Yesterday as I was deboarding a flight I peeked inside the cockpit and wondered that the f**k all those buttons and knobs and levers are all about. Seriously. Do they really need all of that?
It seems to me that the steering wheel thingamajig does about half of all the things the pilot needs to do: left, right, up, down. Then there’s the ON/OFF for the engines, some throttling, braking, wheels up/down, a few communications functions, maybe some climate controls and a few other odds and ends. But that’s about the same complexity as any car. And I’ll bet your car doesn’t look like the cockpit of a 747.
My theory is that the manufacturer throws in extra knobs and buttons and levers just to charge more. I’m guessing that the majority of aircraft designers, and most of the buyers, are males. I think I speak for all men when I say I would gladly pay extra for knobs and levers that are not attached to anything. I like knobs and levers. Buttons too. And if you toss in a few extraneous digital readouts and dials, I’ll just stand there and drool and hand you my wallet.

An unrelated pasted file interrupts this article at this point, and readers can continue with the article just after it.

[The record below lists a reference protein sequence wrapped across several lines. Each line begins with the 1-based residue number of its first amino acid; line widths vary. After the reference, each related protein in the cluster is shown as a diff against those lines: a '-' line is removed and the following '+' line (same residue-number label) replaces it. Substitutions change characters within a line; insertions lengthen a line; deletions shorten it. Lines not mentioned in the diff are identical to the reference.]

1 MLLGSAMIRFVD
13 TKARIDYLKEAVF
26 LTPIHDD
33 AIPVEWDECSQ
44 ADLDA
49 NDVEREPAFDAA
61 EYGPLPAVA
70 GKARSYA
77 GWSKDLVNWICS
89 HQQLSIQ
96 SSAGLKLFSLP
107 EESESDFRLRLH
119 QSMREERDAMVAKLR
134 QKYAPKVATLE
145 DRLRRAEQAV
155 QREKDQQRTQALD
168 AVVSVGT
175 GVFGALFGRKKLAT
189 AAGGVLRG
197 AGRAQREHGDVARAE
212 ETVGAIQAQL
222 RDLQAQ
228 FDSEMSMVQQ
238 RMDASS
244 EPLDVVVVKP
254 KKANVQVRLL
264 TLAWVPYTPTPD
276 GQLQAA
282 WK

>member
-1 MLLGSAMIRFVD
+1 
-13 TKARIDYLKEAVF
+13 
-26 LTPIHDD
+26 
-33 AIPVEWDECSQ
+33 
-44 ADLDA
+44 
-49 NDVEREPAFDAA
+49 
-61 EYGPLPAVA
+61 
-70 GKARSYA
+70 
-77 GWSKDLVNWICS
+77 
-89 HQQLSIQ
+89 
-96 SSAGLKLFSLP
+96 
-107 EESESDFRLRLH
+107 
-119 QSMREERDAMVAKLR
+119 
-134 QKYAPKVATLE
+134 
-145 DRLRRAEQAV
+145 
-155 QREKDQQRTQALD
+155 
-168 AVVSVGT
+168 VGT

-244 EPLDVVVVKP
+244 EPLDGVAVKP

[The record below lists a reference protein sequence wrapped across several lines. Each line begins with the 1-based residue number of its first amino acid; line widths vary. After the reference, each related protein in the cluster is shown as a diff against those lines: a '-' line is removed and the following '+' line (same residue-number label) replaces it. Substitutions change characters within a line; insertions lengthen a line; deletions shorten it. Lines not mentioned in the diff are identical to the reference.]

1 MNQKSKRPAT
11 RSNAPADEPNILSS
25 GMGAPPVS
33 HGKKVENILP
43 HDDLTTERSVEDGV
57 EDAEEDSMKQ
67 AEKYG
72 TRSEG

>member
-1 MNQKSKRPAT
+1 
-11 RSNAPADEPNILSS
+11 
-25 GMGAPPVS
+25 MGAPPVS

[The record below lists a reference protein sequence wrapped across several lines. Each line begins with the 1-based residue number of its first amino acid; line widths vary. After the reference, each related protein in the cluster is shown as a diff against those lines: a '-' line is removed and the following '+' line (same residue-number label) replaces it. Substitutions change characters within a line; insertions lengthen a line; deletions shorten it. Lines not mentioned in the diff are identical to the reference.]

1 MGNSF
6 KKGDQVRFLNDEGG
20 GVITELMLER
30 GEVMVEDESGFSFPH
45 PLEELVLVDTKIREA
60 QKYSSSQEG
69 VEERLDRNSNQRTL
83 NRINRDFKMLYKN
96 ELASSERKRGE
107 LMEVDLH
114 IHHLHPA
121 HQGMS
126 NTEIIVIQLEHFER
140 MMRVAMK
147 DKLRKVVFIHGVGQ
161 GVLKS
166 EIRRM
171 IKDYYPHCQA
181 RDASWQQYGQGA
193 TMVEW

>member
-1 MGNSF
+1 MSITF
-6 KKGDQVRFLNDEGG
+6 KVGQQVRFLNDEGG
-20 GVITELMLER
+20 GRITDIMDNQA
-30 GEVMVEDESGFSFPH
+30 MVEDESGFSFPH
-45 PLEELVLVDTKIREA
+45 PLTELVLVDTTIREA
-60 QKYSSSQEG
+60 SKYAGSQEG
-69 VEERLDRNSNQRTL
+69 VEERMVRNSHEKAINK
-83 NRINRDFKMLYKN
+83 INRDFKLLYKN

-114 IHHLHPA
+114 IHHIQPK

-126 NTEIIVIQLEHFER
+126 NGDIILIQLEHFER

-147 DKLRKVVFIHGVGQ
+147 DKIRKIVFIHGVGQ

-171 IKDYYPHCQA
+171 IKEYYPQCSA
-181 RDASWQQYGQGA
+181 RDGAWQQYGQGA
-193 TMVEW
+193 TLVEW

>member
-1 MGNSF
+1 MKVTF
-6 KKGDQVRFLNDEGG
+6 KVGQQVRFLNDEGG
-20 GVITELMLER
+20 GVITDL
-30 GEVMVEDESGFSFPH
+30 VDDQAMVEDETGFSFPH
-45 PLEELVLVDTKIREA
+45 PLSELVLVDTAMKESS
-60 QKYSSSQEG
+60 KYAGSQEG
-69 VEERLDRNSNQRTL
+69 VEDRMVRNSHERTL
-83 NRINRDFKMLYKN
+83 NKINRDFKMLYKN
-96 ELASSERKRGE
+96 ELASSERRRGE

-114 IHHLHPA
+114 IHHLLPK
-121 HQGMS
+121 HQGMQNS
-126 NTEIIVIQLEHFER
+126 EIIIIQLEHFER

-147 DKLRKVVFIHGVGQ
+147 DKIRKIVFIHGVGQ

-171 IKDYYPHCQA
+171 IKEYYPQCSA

As I stood at the open doorway to the Valhalla of unnecessary controls, I began panting with unbridled, genetically induced technology lust. I wanted to drag the pilot out of his uber-cool seat, put on his headphones and start poking and prodding things just to see what happened. Compounding my jealousy was the fact that the pilot and copilot were going through some sort of shut-down procedure that could not have sounded more technologically attractive. I don’t recall the details, but it sounded roughly like this:
Copilot: “Power down the main thruster modules.”
Copilot: “Reset the navigation framajam.”
Copilot: “Depressurize the tale fin metaskeleton.”
Copilot: “Matriculate the walla mung.”
Pilot: “Did you just make that one up?”
Copilot: “Sometimes I invent names for the buttons that aren’t attached to anything.”
Pilot: “Roger that.”
The Best Dilbert: Blog Post of All Time